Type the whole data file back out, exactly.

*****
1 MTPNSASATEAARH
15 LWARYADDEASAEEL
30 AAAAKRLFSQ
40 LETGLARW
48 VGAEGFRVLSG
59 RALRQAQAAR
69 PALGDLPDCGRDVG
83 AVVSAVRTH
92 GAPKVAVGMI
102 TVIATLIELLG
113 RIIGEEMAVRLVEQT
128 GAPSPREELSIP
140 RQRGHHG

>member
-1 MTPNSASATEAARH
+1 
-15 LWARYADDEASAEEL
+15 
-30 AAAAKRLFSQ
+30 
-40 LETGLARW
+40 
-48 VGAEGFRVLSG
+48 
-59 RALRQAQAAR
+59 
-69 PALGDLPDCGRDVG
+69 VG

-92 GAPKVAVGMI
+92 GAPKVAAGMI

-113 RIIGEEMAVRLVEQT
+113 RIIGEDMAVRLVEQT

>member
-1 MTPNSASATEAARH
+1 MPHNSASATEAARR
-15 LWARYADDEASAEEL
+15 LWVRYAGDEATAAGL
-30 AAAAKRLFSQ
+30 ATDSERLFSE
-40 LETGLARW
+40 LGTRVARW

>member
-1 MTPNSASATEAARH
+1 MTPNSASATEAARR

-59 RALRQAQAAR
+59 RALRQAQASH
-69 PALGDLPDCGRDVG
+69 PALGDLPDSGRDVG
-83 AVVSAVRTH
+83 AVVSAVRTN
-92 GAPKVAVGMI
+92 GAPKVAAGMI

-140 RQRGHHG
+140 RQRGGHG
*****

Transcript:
1 MTPNSASATEAARH
15 LWARYADDEASAEEL
30 AAAAKRLFSQ
40 LETGLARW
48 VGAEGFRVLSG
59 RALRQAQAAR
69 PALGDLPDCGRDVG
83 AVVSAVRTH
92 GAPKVAVGMI
102 TVIATLIELLG
113 RIIGEEMAVRLVEQT
128 GAPSPREELSIP
140 RQRGHHG

>member
-1 MTPNSASATEAARH
+1 
-15 LWARYADDEASAEEL
+15 
-30 AAAAKRLFSQ
+30 
-40 LETGLARW
+40 
-48 VGAEGFRVLSG
+48 
-59 RALRQAQAAR
+59 
-69 PALGDLPDCGRDVG
+69 VG

-92 GAPKVAVGMI
+92 GAPKVAAGMI

-113 RIIGEEMAVRLVEQT
+113 RIIGEDMAVRLVEQT

>member
-1 MTPNSASATEAARH
+1 MPHNSASATEAARR
-15 LWARYADDEASAEEL
+15 LWVRYAGDEATAAGL
-30 AAAAKRLFSQ
+30 ATDSERLFSE
-40 LETGLARW
+40 LGTRVARW

>member
-1 MTPNSASATEAARH
+1 MTPNSASATEAARR

-59 RALRQAQAAR
+59 RALRQAQASH
-69 PALGDLPDCGRDVG
+69 PALGDLPDSGRDVG
-83 AVVSAVRTH
+83 AVVSAVRTN
-92 GAPKVAVGMI
+92 GAPKVAAGMI

-140 RQRGHHG
+140 RQRGGHG